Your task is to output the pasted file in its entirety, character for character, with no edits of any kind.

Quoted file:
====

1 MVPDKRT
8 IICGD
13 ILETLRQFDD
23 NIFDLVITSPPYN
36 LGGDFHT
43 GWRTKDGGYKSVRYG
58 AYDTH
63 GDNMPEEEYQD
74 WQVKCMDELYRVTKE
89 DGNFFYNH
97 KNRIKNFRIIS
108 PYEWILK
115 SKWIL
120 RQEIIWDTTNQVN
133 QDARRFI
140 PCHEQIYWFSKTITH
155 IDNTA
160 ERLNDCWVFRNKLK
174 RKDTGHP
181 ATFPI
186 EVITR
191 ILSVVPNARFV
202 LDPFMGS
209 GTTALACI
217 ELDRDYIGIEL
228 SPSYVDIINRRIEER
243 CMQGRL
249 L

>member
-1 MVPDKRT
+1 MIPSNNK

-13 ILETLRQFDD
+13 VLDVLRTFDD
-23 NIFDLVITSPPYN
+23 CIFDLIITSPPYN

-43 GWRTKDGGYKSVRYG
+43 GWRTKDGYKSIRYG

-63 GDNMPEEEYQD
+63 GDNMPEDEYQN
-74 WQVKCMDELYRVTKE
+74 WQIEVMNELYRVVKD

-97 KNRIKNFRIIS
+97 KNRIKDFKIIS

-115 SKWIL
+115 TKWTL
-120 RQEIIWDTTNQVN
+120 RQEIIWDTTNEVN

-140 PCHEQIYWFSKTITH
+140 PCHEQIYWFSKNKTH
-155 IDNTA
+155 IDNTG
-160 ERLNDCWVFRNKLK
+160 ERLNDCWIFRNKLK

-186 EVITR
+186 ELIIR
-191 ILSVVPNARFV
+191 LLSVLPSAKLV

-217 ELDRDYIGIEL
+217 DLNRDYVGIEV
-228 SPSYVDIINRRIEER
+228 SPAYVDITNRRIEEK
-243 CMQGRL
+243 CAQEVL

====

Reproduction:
1 MVPDKRT
8 IICGD
13 ILETLRQFDD
23 NIFDLVITSPPYN
36 LGGDFHT
43 GWRTKDGGYKSVRYG
58 AYDTH
63 GDNMPEEEYQD
74 WQVKCMDELYRVTKE
89 DGNFFYNH
97 KNRIKNFRIIS
108 PYEWILK
115 SKWIL
120 RQEIIWDTTNQVN
133 QDARRFI
140 PCHEQIYWFSKTITH
155 IDNTA
160 ERLNDCWVFRNKLK
174 RKDTGHP
181 ATFPI
186 EVITR
191 ILSVVPNARFV
202 LDPFMGS
209 GTTALACI
217 ELDRDYIGIEL
228 SPSYVDIINRRIEER
243 CMQGRL
249 L

>member
-1 MVPDKRT
+1 MIPSNNK

-13 ILETLRQFDD
+13 VLDVLRTFDD
-23 NIFDLVITSPPYN
+23 CIFDLIITSPPYN

-43 GWRTKDGGYKSVRYG
+43 GWRTKDGYKSIRYG

-63 GDNMPEEEYQD
+63 GDNMPEDEYQN
-74 WQVKCMDELYRVTKE
+74 WQIEVMNELYRVVKD

-97 KNRIKNFRIIS
+97 KNRIKDFKIIS

-115 SKWIL
+115 TKWTL
-120 RQEIIWDTTNQVN
+120 RQEIIWDTTNEVN

-140 PCHEQIYWFSKTITH
+140 PCHEQIYWFSKNKTH
-155 IDNTA
+155 IDNTG
-160 ERLNDCWVFRNKLK
+160 ERLNDCWIFRNKLK

-186 EVITR
+186 ELIIR
-191 ILSVVPNARFV
+191 LLSVLPSAKLV

-217 ELDRDYIGIEL
+217 DLNRDYVGIEV
-228 SPSYVDIINRRIEER
+228 SPAYVDITNRRIEEK
-243 CMQGRL
+243 CAQEVL